Skyrocketing Tuition = Skyrocketing Debt

Students rally at University of California, Davis on November 21, 2011.

DAVID TAINTOR NOVEMBER 22, 2011, 12:24 PM 3347 42

The shocking images of police officers pepper-spraying sitting protesters have been the focus of attention on the University of California, Davis, this week. But lost in the aftermath of that incident is the reality of skyrocketing tuition in the University of California system, which the students were protesting.

California’s public universities lead the nation in tuition hikes, The Los Angeles Times reports. And just last week, during a raucous meeting, California State University trustees approved a 9 percent tuition hike, the AP reports. Several people were arrested at the meeting, where a glass door was shattered, and the demonstrations briefly shutdown the meeting. In 2009, students furiously protested a 32 percent tuition increase. Many students were arrested during the demonstrations, CNN reports.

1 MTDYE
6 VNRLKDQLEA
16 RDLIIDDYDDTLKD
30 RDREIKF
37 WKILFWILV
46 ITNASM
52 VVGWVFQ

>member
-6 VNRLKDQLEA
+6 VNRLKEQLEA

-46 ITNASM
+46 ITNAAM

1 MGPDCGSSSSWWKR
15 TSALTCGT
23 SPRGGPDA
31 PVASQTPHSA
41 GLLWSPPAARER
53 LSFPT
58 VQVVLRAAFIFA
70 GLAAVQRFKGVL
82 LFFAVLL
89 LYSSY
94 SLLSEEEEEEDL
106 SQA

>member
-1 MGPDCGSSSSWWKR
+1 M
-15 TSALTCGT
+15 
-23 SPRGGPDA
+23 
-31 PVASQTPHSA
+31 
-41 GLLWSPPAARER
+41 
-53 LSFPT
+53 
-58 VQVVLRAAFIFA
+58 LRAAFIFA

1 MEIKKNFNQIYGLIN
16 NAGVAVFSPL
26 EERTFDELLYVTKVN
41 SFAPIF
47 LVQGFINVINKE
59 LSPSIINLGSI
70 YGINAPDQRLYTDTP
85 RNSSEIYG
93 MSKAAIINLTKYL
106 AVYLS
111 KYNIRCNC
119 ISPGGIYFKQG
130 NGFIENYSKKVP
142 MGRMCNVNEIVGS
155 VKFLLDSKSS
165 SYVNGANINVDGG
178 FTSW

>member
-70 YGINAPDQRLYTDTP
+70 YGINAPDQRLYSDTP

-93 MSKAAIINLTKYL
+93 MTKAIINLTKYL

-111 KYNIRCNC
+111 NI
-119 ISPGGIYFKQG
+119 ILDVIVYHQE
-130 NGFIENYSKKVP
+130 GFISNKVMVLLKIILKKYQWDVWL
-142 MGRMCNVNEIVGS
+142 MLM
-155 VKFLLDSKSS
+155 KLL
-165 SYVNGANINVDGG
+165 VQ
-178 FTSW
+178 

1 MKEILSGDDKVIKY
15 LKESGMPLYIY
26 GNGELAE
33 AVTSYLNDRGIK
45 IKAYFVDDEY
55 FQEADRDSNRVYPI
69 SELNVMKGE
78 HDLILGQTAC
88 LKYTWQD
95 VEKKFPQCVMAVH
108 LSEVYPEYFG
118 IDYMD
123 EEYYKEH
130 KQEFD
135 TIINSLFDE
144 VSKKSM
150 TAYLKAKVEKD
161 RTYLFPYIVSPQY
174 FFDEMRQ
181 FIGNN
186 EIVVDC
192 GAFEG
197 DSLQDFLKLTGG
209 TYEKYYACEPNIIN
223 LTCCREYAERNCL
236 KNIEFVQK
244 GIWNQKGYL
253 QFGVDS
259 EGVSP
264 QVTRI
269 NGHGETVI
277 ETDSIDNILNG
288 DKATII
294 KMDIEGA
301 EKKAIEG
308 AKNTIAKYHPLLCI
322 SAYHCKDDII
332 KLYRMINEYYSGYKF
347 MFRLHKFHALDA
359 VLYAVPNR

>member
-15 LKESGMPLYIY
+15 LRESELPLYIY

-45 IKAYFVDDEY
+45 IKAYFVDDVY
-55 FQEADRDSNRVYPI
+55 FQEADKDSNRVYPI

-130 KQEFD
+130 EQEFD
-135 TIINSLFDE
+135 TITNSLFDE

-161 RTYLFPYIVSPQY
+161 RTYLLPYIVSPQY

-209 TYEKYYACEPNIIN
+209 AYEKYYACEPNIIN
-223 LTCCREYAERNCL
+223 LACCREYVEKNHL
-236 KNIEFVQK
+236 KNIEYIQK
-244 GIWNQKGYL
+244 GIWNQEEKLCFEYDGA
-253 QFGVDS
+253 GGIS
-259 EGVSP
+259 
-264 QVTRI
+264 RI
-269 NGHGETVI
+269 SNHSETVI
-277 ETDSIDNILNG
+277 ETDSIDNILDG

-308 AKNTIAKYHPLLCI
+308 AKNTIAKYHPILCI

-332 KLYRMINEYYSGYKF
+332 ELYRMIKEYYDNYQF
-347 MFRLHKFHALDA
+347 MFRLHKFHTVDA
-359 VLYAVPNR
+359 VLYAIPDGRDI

The need for tuition hikes, the university system argues, is a result of less and less state funding for higher education. It’s a theme familiar to public universities all over the country. The New York Times reports that tuition at the University of California has nearly doubled over the past few years. Next year, the UC system will collect more from tuition than state revenues.

Annual tuition and fees at UC Davis for the 2010-11 academic year is $13,080 for California residents, compared to $8,129 for the 2005-06 academic year.

The prevailing narrative out of UC Davis has been the protesters’ ties to the Occupy Wall Street movement. And it’s been reported that a number of demonstrators on campus weren’t UC students. But it’s important to remember the University-of-California-specific issues these students face, namely rising tuition, when looking at what incites the unrest.

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